The Rise and Triumph of the Modern Self — A Review

Carl R. Trueman. The Rise and Triumph of the Modern Self: Cultural Amnesia, Expressive Individualism, and the Road to Sexual Revolution. Wheaton: Crossway, 2020. 432 pp. $20.99.

Some books we read are polemics. Some are mere complaints. But, every once-in-a-while, we come across a book that is genuinely enlightening. Such is Trueman’s The Rise and Triumph of the Modern Self.

Carl Trueman, professor of biblical and religious studies at Grove City College, is a Christian and historian. This work is Trueman’s analysis of the factors that have led us to our present cultural moment. As Trueman explains, his goal is to examine how our culture has come to both understand and even embrace the statement, “I am a woman in a man’s body.” This is not an analysis of basic biblical sexual ethics. Instead, this is a historical look at the forces that have come together over the past centuries to change how our society thinks so that a thought which would have been beyond comprehension to one generation is socially understood, accepted, and applauded by another.

Trueman, after looking at some ways of thinking about any cultural moment, traces the history of individualism beginning with the philosopher Jean-Jacques Rousseau. He then examines the influence of poets from a few centuries ago such as Wordsworth, Shelley, and Blake. We read the thoughts of important historical figures such as Nietzsche, Marx, Darwin, and Freud. Then the author proceeds to more modern social and political influencers to explain how our culture has come to think as it does.

For the Christian thinker, this historical and philosophical timeline is a powerful tool to show us that the present moral and cultural situation is far more than sexual rebellion. Our present moment is tied to a full-fledged rejection of the biblical view of reality. In simple terms, the Bible presents to us reality as a thing external to us, a thing to which we must conform, a thing created and determined by God. But many throughout the centuries have begun to seek to declare that reality is internally formed by the individual and that communities do harm to individuals when forcing them to conform to an external standard. This sort of thinking works itself out in a belief that one’s gender is determined, not by one’s biology, but by one’s perception of oneself. That determination moves forward to expressing that a refusal to accept and applaud a person’s perceived reality will eventually be seen as a hateful attack on the person rather than a simple disagreement about the facts of a situation.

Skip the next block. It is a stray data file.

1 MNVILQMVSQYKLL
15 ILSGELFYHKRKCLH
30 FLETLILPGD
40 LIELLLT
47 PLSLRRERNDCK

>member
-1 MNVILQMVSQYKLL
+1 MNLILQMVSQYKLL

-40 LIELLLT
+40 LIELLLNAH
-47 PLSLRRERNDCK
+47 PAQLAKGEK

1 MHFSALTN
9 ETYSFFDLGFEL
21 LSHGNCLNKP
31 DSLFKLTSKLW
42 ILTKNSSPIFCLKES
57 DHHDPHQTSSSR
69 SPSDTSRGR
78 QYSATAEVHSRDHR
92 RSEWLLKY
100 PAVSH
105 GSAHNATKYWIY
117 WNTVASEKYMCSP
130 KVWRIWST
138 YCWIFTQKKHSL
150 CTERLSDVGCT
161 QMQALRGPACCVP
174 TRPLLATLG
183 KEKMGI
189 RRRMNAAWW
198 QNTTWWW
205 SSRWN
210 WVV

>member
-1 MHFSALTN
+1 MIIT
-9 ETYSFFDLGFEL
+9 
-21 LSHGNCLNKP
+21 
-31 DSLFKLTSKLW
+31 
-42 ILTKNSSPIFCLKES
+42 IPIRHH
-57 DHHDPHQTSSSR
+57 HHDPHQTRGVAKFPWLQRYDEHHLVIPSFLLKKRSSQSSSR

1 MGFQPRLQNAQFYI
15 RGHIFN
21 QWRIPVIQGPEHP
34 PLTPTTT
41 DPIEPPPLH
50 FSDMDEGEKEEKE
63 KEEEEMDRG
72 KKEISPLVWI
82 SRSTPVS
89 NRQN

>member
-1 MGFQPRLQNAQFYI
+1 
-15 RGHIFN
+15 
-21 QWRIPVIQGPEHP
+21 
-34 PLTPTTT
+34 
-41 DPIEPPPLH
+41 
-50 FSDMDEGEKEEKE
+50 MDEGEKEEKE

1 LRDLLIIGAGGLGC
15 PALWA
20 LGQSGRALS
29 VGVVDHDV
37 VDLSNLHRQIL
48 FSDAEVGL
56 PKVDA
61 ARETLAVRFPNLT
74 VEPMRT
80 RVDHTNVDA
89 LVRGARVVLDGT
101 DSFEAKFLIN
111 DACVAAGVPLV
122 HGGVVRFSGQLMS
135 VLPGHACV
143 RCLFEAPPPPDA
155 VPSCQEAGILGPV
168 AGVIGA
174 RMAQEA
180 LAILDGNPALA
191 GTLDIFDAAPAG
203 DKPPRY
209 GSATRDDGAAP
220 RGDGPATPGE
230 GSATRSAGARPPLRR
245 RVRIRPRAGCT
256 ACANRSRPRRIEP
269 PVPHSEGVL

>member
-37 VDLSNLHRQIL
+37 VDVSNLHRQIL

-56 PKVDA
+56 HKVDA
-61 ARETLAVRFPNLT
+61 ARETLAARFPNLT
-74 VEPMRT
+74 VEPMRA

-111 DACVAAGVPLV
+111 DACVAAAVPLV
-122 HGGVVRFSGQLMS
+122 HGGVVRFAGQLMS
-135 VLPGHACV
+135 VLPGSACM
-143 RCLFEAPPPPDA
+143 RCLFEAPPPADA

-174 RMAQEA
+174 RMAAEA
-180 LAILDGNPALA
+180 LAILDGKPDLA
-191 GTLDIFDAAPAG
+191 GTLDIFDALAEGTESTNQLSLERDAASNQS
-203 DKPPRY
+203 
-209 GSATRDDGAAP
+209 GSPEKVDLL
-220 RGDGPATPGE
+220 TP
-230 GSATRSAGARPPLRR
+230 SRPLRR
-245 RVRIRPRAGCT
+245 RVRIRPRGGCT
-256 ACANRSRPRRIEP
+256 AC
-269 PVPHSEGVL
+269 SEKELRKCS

This work is incredibly helpful in explaining our present cultural moment. It is not, however, simple. Trueman is a skilled writer and thinker. He does quite well in presenting complex thoughts. But this book is not easy. Trueman must address the writings of philosophers, poets, and other influencers from the past, thoughts which are not always easy to unpack after a first or even a second reading. Thus, I would not recommend this book to a casual reader. This book would make an outstanding textbook for a college or seminary class. It is excellent for someone who enjoys philosophy. It is a true help to someone wanting to understand why there appears to be no common ground in the thinking of groups which differ on issues of our understanding of sexuality.

While I cannot call this work easy to read, I can say that this work is important. I have read nothing over the past several years that is even close to being as helpful as The Rise and Triumph of the Modern Self in explaining how culture presently thinks and the roots that have born this fruit. Trueman is clear, fair, and kind. He does not take cheap shots. Nor does he gloss over important implications of what he sees. Carl Trueman does a true scholar’s work, and he should be commended.